Think Pieces

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George Reisch Posted: Jul 11, 1997 1 comments
Suppose you've put aside some cash for a new preamp. You survey the field and zero in on the Musical Ecstasy 1000 and the Sonic Nirvana Special. Both got good reviews in all the magazines, they look great, and each will set you back about the same number of mortgage payments. So you visit your dealer and camp out for a weekend or two. You listen, you think, you walk around the store, you listen some more, you recalculate your tax return. You listen some more. Finally, you have a winner. "I want that one," you tell your dealer; "the Sonic Nirvana."
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George Reisch Posted: Sep 01, 2004 Published: May 01, 1997 0 comments
I'm starting to hate computers. They take up all my time. Whether I'm writing, preparing classes to teach, toying with computer-generated music, managing finances, or (too often) upgrading hardware, I'm spending too much time in the computer chair, not enough in the listening chair.
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George Reisch Posted: Aug 29, 2004 Published: Mar 01, 1997 0 comments
Have you seen that advertisement running on the Arts & Entertainment channel? A girl and her brother are arguing in front of their TV: "Are not." "Are so." "Are not." Etc., etc. Finally, she punts: "Mom! He's calling me a neo-fatalist again!" From off-screen: "Do I have to come in there and demonstrate your free will?"
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George Reisch Posted: Jan 11, 1997 0 comments
Pollock, Rothko, Amperex, and Sylvania? Last spring I went to a contemporary art show out on Chicago's Navy Pier. I wanted to get away from things with wires and knobs—you know, rub elbows with Chicago's better-dressed, sip some wine, maybe practice talking about artistic creations that I usually don't understand ("It's so brutally honest...yet, somehow, still deceptive"). But there's no rest for the weary, confused audiophile. Along with artists, paintings, and sculptures from all over the world, thousands of vacuum tubes had descended on the Pier.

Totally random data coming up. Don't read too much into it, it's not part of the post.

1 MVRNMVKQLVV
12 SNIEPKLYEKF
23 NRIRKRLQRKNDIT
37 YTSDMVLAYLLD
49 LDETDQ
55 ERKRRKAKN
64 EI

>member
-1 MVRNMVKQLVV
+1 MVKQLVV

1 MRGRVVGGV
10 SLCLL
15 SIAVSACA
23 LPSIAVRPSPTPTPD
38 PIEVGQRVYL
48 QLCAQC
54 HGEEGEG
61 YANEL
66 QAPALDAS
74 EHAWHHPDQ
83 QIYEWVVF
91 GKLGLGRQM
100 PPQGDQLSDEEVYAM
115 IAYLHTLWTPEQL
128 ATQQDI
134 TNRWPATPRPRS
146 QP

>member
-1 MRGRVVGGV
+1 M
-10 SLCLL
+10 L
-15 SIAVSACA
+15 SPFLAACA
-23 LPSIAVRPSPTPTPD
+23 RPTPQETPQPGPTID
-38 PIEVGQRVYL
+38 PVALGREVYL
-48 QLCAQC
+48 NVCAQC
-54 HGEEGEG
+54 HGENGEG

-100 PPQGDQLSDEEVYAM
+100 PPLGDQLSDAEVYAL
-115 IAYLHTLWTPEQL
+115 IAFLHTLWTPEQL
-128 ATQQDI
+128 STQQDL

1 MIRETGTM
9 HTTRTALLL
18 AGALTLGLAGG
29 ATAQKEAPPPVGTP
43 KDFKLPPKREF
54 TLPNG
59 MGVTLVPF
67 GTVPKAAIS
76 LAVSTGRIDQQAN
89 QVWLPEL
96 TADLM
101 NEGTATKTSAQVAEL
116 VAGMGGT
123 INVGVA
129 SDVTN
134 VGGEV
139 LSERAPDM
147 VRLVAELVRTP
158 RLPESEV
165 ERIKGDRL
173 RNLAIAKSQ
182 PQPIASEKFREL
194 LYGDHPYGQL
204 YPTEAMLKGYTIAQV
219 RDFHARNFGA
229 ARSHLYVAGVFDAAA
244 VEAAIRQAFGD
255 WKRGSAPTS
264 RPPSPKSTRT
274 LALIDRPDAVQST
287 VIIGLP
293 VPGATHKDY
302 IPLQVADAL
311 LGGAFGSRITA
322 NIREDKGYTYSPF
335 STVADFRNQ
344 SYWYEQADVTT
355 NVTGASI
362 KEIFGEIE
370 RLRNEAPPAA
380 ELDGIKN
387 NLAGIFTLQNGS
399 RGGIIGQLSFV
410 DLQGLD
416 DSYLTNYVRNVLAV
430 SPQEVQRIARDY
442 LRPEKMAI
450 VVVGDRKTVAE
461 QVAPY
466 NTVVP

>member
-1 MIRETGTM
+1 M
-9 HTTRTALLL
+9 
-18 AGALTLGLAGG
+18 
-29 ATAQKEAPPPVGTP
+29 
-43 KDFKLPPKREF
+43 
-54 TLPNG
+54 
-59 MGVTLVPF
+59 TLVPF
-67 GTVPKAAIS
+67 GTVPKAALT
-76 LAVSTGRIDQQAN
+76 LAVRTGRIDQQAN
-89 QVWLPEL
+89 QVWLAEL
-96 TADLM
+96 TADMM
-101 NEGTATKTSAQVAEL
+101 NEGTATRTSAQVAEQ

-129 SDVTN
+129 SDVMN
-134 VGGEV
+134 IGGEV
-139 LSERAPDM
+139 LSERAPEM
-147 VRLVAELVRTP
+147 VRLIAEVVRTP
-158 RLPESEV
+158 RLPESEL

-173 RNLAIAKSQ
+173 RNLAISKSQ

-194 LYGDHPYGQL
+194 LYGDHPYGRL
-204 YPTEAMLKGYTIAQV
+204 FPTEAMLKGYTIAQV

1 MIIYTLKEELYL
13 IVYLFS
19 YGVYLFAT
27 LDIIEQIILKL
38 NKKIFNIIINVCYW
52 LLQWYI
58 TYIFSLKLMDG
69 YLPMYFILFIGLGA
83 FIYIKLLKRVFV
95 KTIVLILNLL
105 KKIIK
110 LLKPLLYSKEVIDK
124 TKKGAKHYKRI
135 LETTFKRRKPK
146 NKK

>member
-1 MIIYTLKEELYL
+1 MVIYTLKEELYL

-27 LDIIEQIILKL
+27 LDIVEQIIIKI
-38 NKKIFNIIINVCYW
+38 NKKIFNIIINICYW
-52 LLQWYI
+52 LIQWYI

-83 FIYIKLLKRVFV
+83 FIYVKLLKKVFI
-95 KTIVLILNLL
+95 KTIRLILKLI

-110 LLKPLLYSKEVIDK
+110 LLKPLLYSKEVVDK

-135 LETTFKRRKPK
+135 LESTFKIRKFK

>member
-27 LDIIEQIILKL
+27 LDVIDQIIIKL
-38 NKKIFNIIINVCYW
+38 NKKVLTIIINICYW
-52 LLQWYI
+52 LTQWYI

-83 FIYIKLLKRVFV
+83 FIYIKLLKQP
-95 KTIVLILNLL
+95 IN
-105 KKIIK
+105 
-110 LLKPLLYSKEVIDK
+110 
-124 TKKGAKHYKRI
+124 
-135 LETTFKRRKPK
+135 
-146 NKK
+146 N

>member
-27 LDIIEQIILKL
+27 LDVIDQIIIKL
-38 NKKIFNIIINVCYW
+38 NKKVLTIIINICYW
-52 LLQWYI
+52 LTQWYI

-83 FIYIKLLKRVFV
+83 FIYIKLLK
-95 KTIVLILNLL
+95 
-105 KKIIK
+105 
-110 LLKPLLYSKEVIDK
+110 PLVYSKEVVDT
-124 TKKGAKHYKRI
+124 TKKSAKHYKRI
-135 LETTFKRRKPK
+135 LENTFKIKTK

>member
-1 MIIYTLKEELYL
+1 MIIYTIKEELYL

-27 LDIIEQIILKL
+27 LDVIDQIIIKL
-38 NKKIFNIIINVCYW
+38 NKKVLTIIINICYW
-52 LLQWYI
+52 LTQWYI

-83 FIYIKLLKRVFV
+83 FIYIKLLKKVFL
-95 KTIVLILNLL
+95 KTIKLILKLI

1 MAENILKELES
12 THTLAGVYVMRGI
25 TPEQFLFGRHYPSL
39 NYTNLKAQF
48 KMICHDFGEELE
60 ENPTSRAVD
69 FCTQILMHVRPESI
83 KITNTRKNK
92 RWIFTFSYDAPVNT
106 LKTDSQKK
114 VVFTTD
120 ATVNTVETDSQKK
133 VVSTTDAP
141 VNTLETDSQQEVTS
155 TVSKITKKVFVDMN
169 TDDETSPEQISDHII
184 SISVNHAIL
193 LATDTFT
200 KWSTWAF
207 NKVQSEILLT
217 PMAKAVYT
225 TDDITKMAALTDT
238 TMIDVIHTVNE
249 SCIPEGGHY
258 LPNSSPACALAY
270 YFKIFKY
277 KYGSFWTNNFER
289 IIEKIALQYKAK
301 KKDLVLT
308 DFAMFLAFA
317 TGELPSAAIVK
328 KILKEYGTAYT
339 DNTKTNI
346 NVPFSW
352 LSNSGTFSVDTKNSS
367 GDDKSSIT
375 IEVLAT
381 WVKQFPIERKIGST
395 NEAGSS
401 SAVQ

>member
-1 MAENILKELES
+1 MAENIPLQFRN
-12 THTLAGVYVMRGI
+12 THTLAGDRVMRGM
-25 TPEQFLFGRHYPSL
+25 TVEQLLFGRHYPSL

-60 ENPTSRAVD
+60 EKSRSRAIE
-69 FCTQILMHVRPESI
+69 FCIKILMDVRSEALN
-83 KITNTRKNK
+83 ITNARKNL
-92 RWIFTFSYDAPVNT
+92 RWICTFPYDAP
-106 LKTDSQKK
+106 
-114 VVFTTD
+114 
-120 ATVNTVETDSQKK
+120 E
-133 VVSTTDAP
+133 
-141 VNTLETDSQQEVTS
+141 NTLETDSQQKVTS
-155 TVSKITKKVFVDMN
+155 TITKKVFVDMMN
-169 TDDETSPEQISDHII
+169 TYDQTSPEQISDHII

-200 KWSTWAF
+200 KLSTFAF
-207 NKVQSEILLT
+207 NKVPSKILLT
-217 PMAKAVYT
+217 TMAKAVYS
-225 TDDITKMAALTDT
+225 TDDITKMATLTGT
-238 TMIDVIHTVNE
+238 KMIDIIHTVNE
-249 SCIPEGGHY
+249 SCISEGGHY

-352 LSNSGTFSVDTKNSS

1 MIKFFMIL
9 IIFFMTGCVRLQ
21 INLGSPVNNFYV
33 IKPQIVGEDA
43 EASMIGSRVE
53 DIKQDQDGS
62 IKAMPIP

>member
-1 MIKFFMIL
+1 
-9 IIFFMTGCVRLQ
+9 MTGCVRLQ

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Barry Willis Posted: Nov 24, 1996 0 comments
Remember the old mathematical riddle about moving a football from a hundred yards out to the goal line? Known as Xeno's Paradox, it goes like this: if each time the ball is moved it travels half the distance to the goal, how many moves will it take to get there? The answer: an infinite number, because no matter how many times you cut the distance to the goal by half, you'll always be some infinitesimal distance away from it.
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George Reisch Posted: Nov 15, 1996 0 comments
Nature and Nature's laws lay hid in night; God said, Let Newton be! And all was light. —Alexander Pope
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George Reisch Posted: Sep 28, 1996 0 comments
Back in 1968, nothing sounded better to me than "Penny Lane"—one of my all-time favorite songs—blasting out over my Dad's home-built Eico gear (when no one else was around, of course). For some reason, the various sounds packed into that song grabbed my attention as much as that old integrated amp whose steel case got as hot as the tubes inside—ouch! When the Beatles broke up, I played Magical Mystery Tour over and over for days before I felt I'd paid them sufficient homage. Like everyone else, I heard a lot of the Beatles through the '70s and '80s. (And now, of course, it may as well be the '60s again: if you can stomach another "Magic Carpet Ride" every hour (or so it seems), just tune in your local "classic rock" station and you'll hear lots of "Penny Lane," too.)
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Barry Willis Posted: Jun 22, 1996 0 comments